The deportation of Armenian intellectuals, sometimes known as Red Sunday (Western Armenian: Կարմիր կիրակի Garmir giragi[n 1]), is conventionally held to mark the beginning of the Armenian Genocide. Leaders of the Armenian community in the Ottoman capital of Constantinople (now Istanbul), and later other locations, were arrested and moved to two holding centers near Angora (now Ankara). The order to do so was given by Minister of the Interior Talaat Pasha on 24 April 1915. On that night, the first wave of 235 to 270 Armenian intellectuals of Constantinople were arrested. With the adoption of the Tehcir Law on 29 May 1915, these detainees were later relocated within the Ottoman Empire; most of them were ultimately killed. More than 80 such as Vrtanes Papazian, Aram Andonian, and Komitas survived.
The event has been described by historians as a decapitation strike, which was intended to deprive the Armenian population of leadership and a chance for resistance. To commemorate the victims of the Armenian Genocide, 24 April is observed as Armenian Genocide Remembrance Day. First observed in 1919 on the four-year anniversary of the events in Constantinople, the date is generally considered the date on which the genocide began. The Armenian Genocide has since been commemorated annually on the same day, which has become a national holiday in Armenia and the Nagorno-Karabakh Republic and is observed by the Armenian diaspora around the world. (Source)
The Armenian Genocide (other names) was the systematic mass murder and ethnic cleansing of around 1 million ethnic Armenians from Asia Minor and adjoining regions by the Ottoman Empire and its ruling party, the Committee of Union and Progress (CUP), during World War I.
During their invasion of Russian and Persian territory, Ottoman paramilitaries massacred local Armenians; massacres turned into genocide following catastrophic Ottoman defeat in the Battle of Sarikamish (January 1915), a loss blamed on Armenian treachery. Ottoman leaders took isolated indications of Armenian resistance as evidence of a nonexistent widespread conspiracy. The deportations were intended as a “definitive solution to the Armenian Question“ and to permanently forestall the possibility of Armenian autonomy or independence. Armenian soldiers in the Ottoman Army were disarmed pursuant to a February order, and were later killed. On 24 April 1915, the Ottoman authorities rounded up, arrested, and deported hundreds of Armenian intellectuals and community leaders from Constantinople (now Istanbul).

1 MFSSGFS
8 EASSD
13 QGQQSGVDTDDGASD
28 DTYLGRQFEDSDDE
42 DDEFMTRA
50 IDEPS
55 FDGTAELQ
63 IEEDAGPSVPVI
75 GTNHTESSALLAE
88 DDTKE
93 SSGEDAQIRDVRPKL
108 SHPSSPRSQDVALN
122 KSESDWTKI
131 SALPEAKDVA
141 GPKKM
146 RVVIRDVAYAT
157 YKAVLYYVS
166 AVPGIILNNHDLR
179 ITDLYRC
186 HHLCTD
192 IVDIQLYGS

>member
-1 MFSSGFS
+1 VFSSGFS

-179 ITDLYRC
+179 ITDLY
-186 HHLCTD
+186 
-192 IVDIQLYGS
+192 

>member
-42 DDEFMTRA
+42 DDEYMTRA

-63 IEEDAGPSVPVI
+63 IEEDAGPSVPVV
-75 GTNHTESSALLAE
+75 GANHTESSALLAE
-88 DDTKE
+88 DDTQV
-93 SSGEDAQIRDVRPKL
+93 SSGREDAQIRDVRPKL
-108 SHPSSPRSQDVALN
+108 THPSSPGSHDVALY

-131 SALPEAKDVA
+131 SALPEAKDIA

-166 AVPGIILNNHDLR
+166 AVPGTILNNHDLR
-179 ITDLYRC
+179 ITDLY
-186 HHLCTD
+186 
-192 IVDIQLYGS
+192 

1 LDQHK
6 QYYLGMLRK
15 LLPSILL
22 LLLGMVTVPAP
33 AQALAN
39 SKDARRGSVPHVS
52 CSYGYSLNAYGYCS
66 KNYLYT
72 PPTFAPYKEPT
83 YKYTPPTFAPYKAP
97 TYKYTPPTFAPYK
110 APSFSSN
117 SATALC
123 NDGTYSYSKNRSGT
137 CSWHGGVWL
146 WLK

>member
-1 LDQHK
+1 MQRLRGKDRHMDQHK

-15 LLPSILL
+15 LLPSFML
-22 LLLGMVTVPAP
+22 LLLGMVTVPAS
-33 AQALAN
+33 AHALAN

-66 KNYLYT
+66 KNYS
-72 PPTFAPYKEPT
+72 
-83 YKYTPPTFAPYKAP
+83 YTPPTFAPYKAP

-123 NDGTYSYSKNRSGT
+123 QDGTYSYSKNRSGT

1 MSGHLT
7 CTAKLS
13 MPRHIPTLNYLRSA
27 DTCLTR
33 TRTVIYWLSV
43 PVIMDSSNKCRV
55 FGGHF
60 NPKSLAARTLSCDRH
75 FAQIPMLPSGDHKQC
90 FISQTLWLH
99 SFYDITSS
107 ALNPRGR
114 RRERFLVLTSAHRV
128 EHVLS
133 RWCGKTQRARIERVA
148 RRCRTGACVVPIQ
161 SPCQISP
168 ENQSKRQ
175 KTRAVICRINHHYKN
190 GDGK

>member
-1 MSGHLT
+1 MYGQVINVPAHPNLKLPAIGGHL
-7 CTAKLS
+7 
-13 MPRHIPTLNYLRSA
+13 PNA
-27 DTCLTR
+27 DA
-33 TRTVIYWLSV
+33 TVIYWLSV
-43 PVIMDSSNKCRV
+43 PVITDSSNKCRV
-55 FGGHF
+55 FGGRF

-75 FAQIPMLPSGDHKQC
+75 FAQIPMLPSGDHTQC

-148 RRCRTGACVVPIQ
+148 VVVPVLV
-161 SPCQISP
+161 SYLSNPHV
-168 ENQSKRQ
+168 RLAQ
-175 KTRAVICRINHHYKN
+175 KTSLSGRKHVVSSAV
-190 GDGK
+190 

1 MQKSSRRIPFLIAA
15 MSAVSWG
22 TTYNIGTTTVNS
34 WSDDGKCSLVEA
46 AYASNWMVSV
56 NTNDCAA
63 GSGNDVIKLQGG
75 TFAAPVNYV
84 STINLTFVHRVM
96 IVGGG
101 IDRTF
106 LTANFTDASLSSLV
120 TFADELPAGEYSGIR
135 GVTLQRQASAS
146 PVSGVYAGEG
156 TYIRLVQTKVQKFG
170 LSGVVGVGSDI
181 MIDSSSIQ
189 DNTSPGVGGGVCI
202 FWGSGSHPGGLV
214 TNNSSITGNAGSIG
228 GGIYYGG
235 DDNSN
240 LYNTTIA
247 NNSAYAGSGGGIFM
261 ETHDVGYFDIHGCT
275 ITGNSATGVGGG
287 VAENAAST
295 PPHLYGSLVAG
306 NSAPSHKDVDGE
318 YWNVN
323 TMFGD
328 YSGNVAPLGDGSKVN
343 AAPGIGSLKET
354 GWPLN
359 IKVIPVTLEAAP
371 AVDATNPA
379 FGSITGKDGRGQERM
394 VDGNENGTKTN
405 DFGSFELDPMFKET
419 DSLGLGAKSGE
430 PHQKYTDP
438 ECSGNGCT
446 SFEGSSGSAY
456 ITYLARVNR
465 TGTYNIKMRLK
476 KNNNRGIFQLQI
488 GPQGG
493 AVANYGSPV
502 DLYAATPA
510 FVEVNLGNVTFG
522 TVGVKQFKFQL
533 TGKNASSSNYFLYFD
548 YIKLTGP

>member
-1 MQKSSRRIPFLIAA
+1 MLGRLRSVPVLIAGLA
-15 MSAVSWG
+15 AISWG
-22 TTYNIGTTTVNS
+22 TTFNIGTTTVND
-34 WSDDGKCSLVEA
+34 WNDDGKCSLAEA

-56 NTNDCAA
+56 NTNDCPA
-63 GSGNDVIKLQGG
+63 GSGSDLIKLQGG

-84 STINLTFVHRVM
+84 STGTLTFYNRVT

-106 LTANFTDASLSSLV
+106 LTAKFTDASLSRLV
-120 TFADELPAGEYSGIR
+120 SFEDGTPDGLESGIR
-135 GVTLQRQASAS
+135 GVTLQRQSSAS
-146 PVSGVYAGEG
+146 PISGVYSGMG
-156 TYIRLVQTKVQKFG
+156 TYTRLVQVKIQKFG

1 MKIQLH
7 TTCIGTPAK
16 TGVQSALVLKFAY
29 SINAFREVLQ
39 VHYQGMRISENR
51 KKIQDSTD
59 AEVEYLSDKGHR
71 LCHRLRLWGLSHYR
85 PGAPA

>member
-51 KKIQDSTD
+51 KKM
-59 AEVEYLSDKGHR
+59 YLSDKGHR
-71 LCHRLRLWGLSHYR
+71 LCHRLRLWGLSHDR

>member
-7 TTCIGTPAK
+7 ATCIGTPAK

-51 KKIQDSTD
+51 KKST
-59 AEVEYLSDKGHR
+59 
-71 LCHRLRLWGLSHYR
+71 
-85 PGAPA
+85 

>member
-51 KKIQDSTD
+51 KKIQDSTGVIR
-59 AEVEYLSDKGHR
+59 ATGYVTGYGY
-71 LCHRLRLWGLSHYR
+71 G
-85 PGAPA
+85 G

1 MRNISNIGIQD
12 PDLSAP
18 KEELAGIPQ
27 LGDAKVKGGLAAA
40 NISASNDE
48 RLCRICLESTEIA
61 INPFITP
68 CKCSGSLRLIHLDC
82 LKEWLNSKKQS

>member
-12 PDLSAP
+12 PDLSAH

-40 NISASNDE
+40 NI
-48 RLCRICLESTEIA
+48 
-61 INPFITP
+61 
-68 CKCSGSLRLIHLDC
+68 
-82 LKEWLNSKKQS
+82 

At the orders of Talat Pasha, an estimated 800,000 to 1.2 million Armenian women, children, and elderly or infirm people were sent on death marches leading to the Syrian Desert in 1915 and 1916. Driven forward by paramilitary escorts, the deportees were deprived of food and water and subjected to robbery, rape, and massacre. In the Syrian Desert, they were dispersed into a series of concentration camps; in early 1916 another wave of massacres were ordered, leaving about 200,000 deportees alive by the end of 1916. Around 100,000 to 200,000 Armenian women and children were forcibly converted to Islam and integrated into Muslim households. Massacres and ethnic cleansing of Armenian survivors were carried out by the Turkish nationalist movement during the Turkish war of independence after World War I.
The Armenian Genocide resulted in the destruction of more than two millennia of Armenian civilization in eastern Asia Minor. With the destruction and expulsion of Syriac and Greek Orthodox Christians, it enabled the creation of an ethno-national Turkish state. Prior to World War II, the Armenian Genocide was widely considered the greatest atrocity in history. As of 2021, 30 countries, including the United States, have recognized the events as genocide. Against the academic consensus, Turkey denies that the deportation of Armenians was a genocide or wrongful act. (Source)